(ii) Source of Power:
All types of manufacturing industries depend upon one or the other sources of power. It may be coal, oil, electricity, gas etc.

In the industries, especially those of ferrous metallurgy, coal is the main source of power; therefore, these heavy industries are closely tied down to coal fields.

(iii) Labour:
Modern industry requires large labour force, both skilled and unskilled. The availability of cheap labour in a region is an important factor determining the localization of industries. Different types of industries require different types of labour force.

For example, watch-making, electronics, aeronautics, computers etc. require highly skilled labour, whereas, on the other hand, cotton textile manufacturing, sugar making, jute textile etc. employ more of unskilled labour.

(iv) Means of Transportation:
Industries depend upon efficient and cheap transportation system, which is essential for the movement of raw material as well as the finished products. They may be rail, road or water. Railway junctions are considered to be the most suitable sites for the localization of industries. These enjoy benefits of easy transportation from different directions. Similarly sea ports also develop as industrial centres because of availability of facilities of water transportation for export and import of products.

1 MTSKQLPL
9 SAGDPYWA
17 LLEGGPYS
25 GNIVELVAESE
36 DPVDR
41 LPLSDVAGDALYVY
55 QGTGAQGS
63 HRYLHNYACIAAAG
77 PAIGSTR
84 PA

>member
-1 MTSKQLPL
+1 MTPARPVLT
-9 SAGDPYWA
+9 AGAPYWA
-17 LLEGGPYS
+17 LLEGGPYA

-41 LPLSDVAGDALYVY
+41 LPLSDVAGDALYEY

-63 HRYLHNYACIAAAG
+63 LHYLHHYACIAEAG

(v) Market:
Market is an important factor in determining localization of industries. Goods are manufactured to be sold in the market. Industries are generally set up close to urban centers. Sometimes, dense population may not prove to be solid market for the disposal of the different industrial products. If the people are poor, the purchasing capacity also becomes poor. In some of the Asian countries, where people are poor,

industries which are engaged in the manufacturing of cheap and essential goods like coarse cloth find an adequate market. This explains why under-developed countries, though densely populated are poor in manufacturing industries.

(vi) Other Factors:
(a) Climate: